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Class 8 1 b


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  • 1. AGENDA • Presentation: Terms • Lecture: • Counterarguments • Conclusions • MLA format; in-text citations; works cited page. • In-class writing: Essay 2
  • 2. TERMS• Economic class: Power and position related to economic level. Can be associated with related cultural norms and values, education, occupation, life-style and where one lives.• Ethnocentrism: Assumptions that key cultural aspects of one’s culture are/should be universal, with devaluing of those discrepant from these. May include a belief in the superiority of one’s own ethnic group.• Gender: A cultural notion of what it is to be a woman or a man. A construct based on the social shaping of femininity and masculinity. It usually includes identification with males as a class or with females as a class. Gender includes subjective concepts about character traits and expected behaviors that vary from place to place and person to person.
  • 3. • Gender Expression: Refers to the ways in which people externally communicate their gender identity to others through behavior, clothing, hairstyle, voice and emphasizing, de- emphasizing, or changing their body’s characteristics. Gender expression is not necessarily an indication of sexual orientation.• Inclusiveness: To include everyone in a community rather than attempt to treat them all equally, when equality may not be as effective.• Internalized Oppression: The process by which a member of an oppressed group comes to accept and live out the inaccurate myths and stereotypes applied to the group.
  • 4. • Queer: Used as an umbrella identity term encompassing lesbian, questioning people, gay men, bisexuals, non-labeling people, transgender folks, and anyone else who does not strictly identity as heterosexual. “Queer” originated as a derogatory word, but is being reclaimed and used as a statement of empowerment. Some people identify as “queer” to distance themselves from the rigid categorization of “straight” and “gay.” Some transgender, lesbian, gay, questioning, non- labeling, and bisexual people, however, reject the use of this term due to its connotations of deviance and its tendency to gloss over and sometimes deny the differences between these groups.• Resistance: The action of opposing something that you disapprove or disagree with, possibly group action in opposition to those in power.• Sexism: Discrimination based on gender or sex, especially discrimination against women.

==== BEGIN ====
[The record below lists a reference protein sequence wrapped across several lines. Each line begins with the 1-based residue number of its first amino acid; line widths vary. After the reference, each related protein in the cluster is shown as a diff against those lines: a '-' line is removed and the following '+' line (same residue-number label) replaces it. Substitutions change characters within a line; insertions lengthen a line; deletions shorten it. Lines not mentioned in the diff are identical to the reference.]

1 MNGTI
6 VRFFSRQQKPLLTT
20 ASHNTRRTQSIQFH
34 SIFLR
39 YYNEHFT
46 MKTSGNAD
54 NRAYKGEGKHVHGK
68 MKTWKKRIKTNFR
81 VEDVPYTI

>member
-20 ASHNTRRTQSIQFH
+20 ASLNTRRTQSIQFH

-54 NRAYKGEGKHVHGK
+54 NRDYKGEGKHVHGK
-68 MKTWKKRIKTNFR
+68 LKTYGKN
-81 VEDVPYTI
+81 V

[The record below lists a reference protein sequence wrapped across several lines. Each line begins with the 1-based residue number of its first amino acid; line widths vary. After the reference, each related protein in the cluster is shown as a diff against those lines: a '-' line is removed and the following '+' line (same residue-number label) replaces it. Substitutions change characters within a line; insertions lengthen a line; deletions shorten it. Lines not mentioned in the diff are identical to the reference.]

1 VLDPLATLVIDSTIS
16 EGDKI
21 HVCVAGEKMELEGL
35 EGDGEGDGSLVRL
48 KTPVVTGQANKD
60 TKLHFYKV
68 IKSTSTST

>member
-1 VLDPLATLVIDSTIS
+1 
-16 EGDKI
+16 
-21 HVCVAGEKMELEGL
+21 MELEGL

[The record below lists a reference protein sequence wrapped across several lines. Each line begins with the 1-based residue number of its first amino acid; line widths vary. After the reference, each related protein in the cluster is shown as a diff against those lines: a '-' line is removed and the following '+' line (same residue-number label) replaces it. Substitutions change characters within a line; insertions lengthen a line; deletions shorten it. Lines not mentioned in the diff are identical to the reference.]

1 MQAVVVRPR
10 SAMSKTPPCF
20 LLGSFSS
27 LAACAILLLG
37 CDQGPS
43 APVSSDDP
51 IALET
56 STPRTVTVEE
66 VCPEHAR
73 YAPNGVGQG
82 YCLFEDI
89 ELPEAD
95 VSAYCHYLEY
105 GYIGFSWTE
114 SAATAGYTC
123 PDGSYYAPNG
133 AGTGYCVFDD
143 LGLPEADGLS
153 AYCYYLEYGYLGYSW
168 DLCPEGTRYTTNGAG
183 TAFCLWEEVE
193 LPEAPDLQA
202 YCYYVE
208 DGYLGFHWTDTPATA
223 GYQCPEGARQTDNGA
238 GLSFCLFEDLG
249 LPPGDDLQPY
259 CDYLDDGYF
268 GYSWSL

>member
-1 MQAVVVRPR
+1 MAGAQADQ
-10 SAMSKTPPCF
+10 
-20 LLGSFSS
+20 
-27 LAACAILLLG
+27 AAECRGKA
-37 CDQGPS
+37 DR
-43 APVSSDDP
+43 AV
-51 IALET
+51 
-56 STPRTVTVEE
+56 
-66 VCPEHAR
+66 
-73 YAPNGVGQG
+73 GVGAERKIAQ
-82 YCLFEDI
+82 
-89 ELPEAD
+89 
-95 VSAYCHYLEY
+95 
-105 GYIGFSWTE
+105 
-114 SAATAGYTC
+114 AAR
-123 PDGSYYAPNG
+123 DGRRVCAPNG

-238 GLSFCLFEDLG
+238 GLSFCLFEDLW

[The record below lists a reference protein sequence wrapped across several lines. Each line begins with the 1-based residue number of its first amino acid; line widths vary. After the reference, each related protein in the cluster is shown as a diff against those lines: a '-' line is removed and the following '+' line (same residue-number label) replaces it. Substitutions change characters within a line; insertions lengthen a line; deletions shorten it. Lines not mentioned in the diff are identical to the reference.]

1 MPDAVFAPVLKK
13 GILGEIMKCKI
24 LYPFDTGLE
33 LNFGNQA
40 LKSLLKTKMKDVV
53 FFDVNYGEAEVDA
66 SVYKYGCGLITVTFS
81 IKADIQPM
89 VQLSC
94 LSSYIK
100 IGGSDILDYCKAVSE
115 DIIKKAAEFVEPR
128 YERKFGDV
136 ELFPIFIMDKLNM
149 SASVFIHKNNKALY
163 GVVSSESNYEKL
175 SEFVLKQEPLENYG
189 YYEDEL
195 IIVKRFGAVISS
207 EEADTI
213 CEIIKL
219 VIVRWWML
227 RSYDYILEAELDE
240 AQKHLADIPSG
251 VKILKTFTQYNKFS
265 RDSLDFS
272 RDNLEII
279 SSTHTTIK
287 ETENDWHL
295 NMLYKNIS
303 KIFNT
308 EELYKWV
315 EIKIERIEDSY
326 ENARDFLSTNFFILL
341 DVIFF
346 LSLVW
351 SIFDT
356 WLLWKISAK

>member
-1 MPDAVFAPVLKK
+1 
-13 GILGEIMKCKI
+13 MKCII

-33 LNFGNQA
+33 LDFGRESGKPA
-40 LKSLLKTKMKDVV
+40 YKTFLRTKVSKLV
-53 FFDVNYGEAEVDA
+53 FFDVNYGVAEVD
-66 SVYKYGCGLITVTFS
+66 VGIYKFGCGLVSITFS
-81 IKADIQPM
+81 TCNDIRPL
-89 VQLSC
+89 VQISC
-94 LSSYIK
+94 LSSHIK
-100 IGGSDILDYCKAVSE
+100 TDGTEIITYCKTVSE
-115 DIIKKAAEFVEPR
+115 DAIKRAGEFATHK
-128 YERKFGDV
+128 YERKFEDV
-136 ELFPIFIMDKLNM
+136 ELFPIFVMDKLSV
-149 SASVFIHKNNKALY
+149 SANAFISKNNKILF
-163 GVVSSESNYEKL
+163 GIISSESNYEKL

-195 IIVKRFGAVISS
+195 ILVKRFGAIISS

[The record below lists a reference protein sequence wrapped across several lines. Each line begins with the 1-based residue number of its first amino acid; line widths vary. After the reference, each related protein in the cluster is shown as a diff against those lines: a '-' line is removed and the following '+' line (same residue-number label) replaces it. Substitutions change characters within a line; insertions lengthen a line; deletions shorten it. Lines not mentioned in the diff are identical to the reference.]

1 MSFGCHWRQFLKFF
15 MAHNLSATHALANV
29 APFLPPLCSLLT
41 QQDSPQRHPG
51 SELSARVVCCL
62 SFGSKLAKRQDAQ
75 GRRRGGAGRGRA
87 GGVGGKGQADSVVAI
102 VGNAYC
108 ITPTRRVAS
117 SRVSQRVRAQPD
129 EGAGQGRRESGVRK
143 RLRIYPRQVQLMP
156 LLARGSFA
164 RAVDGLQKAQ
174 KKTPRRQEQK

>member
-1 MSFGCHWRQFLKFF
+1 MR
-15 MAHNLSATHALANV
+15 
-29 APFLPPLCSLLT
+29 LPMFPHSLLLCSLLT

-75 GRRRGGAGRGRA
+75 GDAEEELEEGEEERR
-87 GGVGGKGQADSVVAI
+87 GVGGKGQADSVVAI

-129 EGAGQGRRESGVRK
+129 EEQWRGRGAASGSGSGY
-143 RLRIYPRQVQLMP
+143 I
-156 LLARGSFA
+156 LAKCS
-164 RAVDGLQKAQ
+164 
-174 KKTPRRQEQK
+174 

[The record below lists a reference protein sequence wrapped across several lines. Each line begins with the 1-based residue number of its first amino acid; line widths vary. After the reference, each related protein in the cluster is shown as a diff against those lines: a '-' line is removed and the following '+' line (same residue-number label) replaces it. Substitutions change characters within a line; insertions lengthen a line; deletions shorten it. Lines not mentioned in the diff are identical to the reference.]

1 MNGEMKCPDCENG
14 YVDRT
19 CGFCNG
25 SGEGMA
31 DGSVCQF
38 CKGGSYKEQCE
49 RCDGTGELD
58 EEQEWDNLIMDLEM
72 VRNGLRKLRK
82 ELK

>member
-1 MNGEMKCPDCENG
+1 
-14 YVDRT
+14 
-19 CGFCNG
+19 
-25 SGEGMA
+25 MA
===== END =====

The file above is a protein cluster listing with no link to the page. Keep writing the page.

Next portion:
• 5. ESSAY #2: WORKING OUTLINEIntroduction: Choose your strategyThesis: This will likely be near the end of your introduction. This is yourresponse to the question and the map to your essay.BodyBody Paragraph 1: First reason supporting the thesis. Topic sentence;explanation; example; explanation; analysis; conclusion/transition.Body Paragraph 2: Second reason supporting the thesis. Topic sentence;explanation; example; explanation; analysis; conclusion/transition.Body Paragraph 3, 4, 5: Reasons supporting the thesis. Topic sentence;explanation; example; explanation; analysis; conclusion/transition.Counter Argument: Anticipate your readers questions or doubts:Acknowledge, Accommodate, or RefuteConclusion: Wrap it up: Choose your strategy
  • 6. A Sentence Strategy: Concession Followed by Refutation As you draft, you will need to move back and forth smoothly between arguments for your position and counterarguments against your readers’ likely objections and preferred positions. One useful strategy for making this move is to concede the value of a likely criticism and then to refute it immediately, either in the same sentence or in the next one.The following sentences from Jessica Statsky’s essay illustrate several ways to make this move (the concessions are in italics, the refutations in bold):The primary goal of a professional athlete—winning—is not appropriate for children. Their goals should be having fun, learning, and being with friends. Although winning does add to the fun, too many adults lose sight of what matters and make winning the most important goal. (par. 5)And it is perfectly obvious how important competitive skills are in finding a job. Yet the ability to cooperate is also important for success in life. (par. 10)